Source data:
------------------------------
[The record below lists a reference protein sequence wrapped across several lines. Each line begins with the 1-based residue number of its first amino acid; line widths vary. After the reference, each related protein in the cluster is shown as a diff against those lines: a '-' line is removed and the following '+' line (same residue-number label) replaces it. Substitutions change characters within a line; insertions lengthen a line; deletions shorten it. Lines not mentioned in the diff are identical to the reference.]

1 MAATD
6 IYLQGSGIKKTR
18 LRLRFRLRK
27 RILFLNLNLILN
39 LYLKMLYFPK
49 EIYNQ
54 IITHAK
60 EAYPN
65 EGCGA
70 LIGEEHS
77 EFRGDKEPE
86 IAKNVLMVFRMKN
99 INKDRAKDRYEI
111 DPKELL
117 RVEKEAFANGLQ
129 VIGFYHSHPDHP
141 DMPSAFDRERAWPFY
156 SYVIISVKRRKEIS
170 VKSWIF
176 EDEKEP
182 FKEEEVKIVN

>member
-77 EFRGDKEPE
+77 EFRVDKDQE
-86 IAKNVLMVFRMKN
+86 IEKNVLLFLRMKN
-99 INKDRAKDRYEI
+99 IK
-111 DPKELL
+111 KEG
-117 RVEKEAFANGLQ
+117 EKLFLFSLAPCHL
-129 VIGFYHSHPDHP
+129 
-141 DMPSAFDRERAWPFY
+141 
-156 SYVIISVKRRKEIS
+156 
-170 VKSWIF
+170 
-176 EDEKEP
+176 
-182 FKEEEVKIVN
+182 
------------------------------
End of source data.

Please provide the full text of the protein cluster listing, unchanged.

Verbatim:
[The record below lists a reference protein sequence wrapped across several lines. Each line begins with the 1-based residue number of its first amino acid; line widths vary. After the reference, each related protein in the cluster is shown as a diff against those lines: a '-' line is removed and the following '+' line (same residue-number label) replaces it. Substitutions change characters within a line; insertions lengthen a line; deletions shorten it. Lines not mentioned in the diff are identical to the reference.]

1 MAATD
6 IYLQGSGIKKTR
18 LRLRFRLRK
27 RILFLNLNLILN
39 LYLKMLYFPK
49 EIYNQ
54 IITHAK
60 EAYPN
65 EGCGA
70 LIGEEHS
77 EFRGDKEPE
86 IAKNVLMVFRMKN
99 INKDRAKDRYEI
111 DPKELL
117 RVEKEAFANGLQ
129 VIGFYHSHPDHP
141 DMPSAFDRERAWPFY
156 SYVIISVKRRKEIS
170 VKSWIF
176 EDEKEP
182 FKEEEVKIVN

>member
-77 EFRGDKEPE
+77 EFRVDKDQE
-86 IAKNVLMVFRMKN
+86 IEKNVLLFLRMKN
-99 INKDRAKDRYEI
+99 IK
-111 DPKELL
+111 KEG
-117 RVEKEAFANGLQ
+117 EKLFLFSLAPCHL
-129 VIGFYHSHPDHP
+129 
-141 DMPSAFDRERAWPFY
+141 
-156 SYVIISVKRRKEIS
+156 
-170 VKSWIF
+170 
-176 EDEKEP
+176 
-182 FKEEEVKIVN
+182 